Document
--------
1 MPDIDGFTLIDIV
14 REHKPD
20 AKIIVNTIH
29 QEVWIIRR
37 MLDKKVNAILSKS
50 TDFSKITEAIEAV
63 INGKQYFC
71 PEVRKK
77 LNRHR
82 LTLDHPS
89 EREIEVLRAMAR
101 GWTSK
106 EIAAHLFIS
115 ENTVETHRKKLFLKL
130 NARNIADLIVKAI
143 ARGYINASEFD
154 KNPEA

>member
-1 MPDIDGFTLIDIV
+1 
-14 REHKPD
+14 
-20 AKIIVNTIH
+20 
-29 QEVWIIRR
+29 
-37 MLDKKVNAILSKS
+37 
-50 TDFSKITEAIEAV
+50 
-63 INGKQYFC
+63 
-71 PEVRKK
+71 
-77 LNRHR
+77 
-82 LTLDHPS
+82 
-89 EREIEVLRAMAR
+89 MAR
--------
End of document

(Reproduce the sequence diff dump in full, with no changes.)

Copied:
1 MPDIDGFTLIDIV
14 REHKPD
20 AKIIVNTIH
29 QEVWIIRR
37 MLDKKVNAILSKS
50 TDFSKITEAIEAV
63 INGKQYFC
71 PEVRKK
77 LNRHR
82 LTLDHPS
89 EREIEVLRAMAR
101 GWTSK
106 EIAAHLFIS
115 ENTVETHRKKLFLKL
130 NARNIADLIVKAI
143 ARGYINASEFD
154 KNPEA

>member
-1 MPDIDGFTLIDIV
+1 
-14 REHKPD
+14 
-20 AKIIVNTIH
+20 
-29 QEVWIIRR
+29 
-37 MLDKKVNAILSKS
+37 
-50 TDFSKITEAIEAV
+50 
-63 INGKQYFC
+63 
-71 PEVRKK
+71 
-77 LNRHR
+77 
-82 LTLDHPS
+82 
-89 EREIEVLRAMAR
+89 MAR